Improve Your Retention and Grades

Memory expert Elizabeth Bjork and Robert Bjork (2011) gave the advice to improve your retention and grades. Spaced practice helps in better retention. BY AYUSH

Very often students are under the impression that to memorize their new learning properly, they need to keep revising the new lesson, i.e., to keep rereading it again and again. But memory researcher Henry Roediger and Jeffrey Karpicke (2006) believe that apart from a rehearsal of the material you need to repeatedly do self-testing yourselves. They called it a testing effect or retrieval practice effect or test-enhanced learning. They demonstrated in one of their studies in 2008 that students could recall the meaning of 40 previously learned Swahili words much better if they repeatedly tested themselves, rather than if they spent the same time restudying the words.

The key is that to master new information, you must actively process that information. Our brain is like a muscle that grows stronger with exercise. Many studies have shown that people can learn and remember better when they put the material to be learned in their own words, rehearse it, and then retrieve and review it again.

These principles are included in a method called the SQ3R study method. SQ3R is an acronym for 5 steps – Survey, Question, Read, Retrieve, and Review.

A survey refers to taking a bird's eye view of the material that needs to be learned. You should scan the headlines and notice how the material is organized.

Secondly, you need to try and answer its learning objective questions and if you try and fail to retrieve the answer, that helps you to learn. The reason is that those who test their understanding before reading and find out what is it that they don't know yet will learn and remember better.

The third activity is read actively, i.e., search for the answers to the questions. At each sitting, read-only that much of a chapter that you can absorb without getting tired. Read actively and critically. Ask questions, take notes, make the ideas as your own.

The fourth activity is to retrieve it. Retrieve the main ideas of the chapter. Test yourself. This will help you to realize what and how much you know and what you still need to master. The testing itself will help you to learn and retain information more effectively. For effective learning, test yourself repeatedly.

The fifth and final step is to review. Read over any notes that you have taken and quickly review the whole chapter. Write down what a concept is before rereading to check your understanding.

Apart from the SQ3R method, some other techniques will also help in improving your learning. These are –

Distribute Your Study Time -

Spaced practice helps in better retention than massed practice. It means that you will remember material better when you space your time over many study sessions rather than trying to mug up in one session. Many students make that mistake. They try to mug up entire study material just in one day before an exam and they miserably fail to retain that information. It should be memorized over several days in small portions at a time. Instead of trying to learn the entire chapter in one sitting, read just one section, and then turn to something else. Interleaving your study of one subject with a study of other subjects will boost long term retention and will protect you from false overconfidence that you have memorized the whole chapter.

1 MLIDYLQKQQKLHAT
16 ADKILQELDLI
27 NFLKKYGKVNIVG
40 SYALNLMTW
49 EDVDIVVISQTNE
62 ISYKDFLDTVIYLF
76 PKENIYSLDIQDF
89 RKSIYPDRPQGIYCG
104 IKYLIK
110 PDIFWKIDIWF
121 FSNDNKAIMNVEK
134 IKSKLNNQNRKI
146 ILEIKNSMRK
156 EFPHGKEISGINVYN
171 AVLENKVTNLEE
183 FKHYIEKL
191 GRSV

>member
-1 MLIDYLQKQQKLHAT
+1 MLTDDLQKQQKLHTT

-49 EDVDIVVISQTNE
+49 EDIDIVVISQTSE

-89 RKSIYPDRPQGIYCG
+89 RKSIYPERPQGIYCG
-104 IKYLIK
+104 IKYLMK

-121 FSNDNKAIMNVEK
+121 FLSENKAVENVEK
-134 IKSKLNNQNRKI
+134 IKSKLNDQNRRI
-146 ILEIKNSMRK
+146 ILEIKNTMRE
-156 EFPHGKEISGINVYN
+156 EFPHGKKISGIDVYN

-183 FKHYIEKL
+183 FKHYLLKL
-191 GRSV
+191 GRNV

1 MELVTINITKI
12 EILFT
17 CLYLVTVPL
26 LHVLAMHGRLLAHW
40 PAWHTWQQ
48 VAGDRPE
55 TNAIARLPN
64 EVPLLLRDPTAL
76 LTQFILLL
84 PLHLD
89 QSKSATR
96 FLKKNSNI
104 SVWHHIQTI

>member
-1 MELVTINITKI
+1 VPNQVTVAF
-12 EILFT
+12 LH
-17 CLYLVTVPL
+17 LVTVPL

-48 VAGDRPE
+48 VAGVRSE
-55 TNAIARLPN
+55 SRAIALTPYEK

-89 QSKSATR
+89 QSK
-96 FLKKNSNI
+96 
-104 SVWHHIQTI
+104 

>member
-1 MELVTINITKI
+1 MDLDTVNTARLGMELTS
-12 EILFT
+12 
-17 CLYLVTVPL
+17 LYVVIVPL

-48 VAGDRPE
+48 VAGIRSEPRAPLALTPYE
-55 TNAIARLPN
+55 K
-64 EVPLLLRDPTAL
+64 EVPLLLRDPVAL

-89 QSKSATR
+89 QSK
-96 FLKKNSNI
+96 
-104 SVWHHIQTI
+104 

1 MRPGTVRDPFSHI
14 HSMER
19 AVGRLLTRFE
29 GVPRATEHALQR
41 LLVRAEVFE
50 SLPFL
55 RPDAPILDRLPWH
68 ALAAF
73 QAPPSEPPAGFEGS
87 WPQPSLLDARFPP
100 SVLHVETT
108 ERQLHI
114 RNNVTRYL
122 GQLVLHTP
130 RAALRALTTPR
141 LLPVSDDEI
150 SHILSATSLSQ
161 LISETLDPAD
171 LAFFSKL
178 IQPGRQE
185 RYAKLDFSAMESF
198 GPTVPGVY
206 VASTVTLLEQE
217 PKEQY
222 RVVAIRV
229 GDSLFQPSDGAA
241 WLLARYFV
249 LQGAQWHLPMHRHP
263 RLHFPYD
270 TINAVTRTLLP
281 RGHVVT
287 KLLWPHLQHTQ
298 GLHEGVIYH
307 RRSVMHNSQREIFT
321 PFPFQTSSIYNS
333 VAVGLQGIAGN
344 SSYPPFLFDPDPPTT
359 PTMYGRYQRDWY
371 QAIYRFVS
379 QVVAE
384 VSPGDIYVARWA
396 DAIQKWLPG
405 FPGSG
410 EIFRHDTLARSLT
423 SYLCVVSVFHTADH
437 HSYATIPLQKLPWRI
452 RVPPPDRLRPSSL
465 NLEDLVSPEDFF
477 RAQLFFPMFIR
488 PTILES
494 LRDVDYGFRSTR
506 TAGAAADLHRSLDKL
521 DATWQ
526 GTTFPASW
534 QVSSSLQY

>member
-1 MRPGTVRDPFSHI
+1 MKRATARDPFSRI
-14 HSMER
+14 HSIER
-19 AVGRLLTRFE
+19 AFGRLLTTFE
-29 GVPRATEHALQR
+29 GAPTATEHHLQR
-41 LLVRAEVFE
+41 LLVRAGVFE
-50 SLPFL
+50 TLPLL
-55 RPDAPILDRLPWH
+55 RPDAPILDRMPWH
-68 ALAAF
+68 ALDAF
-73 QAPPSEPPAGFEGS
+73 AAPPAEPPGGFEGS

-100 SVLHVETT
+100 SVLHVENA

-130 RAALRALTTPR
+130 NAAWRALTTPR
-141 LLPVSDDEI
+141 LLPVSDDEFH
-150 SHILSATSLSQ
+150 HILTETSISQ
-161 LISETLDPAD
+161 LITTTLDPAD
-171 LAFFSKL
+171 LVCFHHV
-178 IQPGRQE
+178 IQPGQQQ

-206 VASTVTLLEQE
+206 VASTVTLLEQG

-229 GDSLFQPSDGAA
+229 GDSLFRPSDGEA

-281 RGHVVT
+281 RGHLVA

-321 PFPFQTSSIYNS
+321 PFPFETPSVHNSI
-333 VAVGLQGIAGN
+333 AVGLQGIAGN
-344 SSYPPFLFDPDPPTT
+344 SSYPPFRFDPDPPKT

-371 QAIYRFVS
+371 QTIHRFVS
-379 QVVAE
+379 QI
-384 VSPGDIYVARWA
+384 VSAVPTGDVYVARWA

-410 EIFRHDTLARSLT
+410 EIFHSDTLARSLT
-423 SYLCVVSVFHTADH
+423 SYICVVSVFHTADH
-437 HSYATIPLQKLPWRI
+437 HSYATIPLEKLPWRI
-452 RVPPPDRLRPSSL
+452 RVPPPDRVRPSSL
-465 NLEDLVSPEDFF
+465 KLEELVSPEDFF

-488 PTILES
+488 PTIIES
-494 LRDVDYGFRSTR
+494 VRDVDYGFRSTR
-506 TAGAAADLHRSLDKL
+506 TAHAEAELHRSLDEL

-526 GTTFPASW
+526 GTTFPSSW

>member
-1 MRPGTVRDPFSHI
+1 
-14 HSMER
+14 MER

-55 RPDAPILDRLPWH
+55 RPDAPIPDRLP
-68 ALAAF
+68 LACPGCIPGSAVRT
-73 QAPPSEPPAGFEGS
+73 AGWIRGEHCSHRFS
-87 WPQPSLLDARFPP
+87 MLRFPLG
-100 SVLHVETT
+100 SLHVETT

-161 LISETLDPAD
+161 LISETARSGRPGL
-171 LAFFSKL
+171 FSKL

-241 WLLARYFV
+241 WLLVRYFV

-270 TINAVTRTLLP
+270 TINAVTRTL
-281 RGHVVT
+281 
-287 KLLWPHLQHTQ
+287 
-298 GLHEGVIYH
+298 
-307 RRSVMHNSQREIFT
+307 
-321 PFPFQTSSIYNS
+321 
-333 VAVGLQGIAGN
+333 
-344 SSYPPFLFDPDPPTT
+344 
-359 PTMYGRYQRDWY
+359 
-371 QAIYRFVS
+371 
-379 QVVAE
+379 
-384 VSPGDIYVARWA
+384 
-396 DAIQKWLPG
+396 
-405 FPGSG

Learn to Think Critically -

Whether you are reading at home or you are learning in a class, note people's assumptions and values. Pay attention to what perspectives or biases underlies an argument and evaluate the evidence or proof given for those assumptions. Find out whether these assumptions are based on informative experiments or are just anecdotal. Evaluate their conclusions and judge whether there are alternative explanations.

Process Class Information Actively -

Listen for the main ideas and sub-ideas of a lecture. Write them down. Ask questions during and after class. In class, process the information actively, which will help you to understand and retain it better. Make the information as your own by taking notes in your own words. Relate what you read to what you already know. Tell someone about it.

Overlearn -

Very often people suggest that overlearning improves retention. But there are pitfalls to that. We tend to overestimate how much we know. The feeling of familiarity can be deceptively comforting. For optimum effectiveness, one should use retrieval practice more and should spend extra study time on testing his knowledge.

Memory expert Elizabeth Bjork and Robert Bjork (2011) gave the following advice to improve your retention and grades:

"Spend less time on the input side and more time on the output side, such as summarizing what you have read from memory or getting together with friends and asking each other questions. Any activities that involve testing yourself- that is, activities that require you to retrieve or generate information, rather than just representing information to yourself – will make your learning both more durable and flexible".


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